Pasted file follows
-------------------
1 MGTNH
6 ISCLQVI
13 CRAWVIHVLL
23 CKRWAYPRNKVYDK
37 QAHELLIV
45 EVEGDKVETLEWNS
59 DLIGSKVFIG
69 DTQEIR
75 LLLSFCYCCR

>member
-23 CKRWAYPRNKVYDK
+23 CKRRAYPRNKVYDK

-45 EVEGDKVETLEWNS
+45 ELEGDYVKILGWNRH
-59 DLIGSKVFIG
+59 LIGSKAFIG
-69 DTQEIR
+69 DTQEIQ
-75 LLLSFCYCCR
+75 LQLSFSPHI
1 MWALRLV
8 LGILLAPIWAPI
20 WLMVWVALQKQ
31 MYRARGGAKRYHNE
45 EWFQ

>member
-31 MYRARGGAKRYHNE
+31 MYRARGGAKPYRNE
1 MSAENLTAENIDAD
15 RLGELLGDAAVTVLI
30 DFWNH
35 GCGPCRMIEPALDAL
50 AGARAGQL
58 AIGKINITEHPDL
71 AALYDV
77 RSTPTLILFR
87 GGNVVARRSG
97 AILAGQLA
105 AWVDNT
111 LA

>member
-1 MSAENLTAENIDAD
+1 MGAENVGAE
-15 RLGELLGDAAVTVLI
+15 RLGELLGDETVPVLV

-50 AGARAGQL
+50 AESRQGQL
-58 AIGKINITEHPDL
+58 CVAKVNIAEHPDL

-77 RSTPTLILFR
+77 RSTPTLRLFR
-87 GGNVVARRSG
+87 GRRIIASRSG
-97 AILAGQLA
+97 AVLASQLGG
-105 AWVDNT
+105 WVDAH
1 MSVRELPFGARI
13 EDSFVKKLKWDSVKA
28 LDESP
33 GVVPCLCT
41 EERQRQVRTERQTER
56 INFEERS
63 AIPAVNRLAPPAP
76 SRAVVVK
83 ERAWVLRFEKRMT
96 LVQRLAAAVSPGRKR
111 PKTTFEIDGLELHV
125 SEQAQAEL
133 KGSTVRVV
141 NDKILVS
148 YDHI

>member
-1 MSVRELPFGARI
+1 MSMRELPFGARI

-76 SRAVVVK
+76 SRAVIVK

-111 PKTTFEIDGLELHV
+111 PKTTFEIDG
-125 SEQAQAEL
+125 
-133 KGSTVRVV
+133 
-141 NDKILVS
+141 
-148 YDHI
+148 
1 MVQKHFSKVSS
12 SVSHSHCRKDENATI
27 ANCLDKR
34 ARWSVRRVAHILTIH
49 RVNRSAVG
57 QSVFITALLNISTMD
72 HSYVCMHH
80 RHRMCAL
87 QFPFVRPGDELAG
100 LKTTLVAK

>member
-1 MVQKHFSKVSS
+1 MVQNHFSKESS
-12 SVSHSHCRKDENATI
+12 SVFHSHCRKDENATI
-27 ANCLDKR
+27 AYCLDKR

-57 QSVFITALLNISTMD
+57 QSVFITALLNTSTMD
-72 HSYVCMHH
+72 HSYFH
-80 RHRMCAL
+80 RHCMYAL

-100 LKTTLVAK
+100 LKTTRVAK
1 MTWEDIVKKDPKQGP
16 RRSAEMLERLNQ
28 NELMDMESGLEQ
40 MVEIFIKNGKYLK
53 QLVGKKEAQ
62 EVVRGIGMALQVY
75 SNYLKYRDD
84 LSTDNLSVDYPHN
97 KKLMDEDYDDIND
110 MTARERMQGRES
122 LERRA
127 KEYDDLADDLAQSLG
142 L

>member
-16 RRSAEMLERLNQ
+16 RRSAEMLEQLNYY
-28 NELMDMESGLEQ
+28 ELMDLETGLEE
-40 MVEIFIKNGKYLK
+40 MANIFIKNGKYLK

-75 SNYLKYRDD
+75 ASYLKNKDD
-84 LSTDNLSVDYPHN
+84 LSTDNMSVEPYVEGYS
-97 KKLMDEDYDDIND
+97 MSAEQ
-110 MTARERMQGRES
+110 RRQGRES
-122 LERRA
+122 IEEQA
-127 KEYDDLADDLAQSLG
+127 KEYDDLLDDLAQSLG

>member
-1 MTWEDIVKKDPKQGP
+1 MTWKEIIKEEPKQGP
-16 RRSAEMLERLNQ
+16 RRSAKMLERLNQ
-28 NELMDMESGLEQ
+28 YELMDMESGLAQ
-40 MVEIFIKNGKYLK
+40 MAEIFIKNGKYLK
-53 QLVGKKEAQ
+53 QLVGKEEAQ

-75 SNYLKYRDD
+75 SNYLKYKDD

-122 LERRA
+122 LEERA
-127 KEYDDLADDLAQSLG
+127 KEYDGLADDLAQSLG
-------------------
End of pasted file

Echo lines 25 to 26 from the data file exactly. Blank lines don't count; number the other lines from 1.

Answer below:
45 EWFQ

>member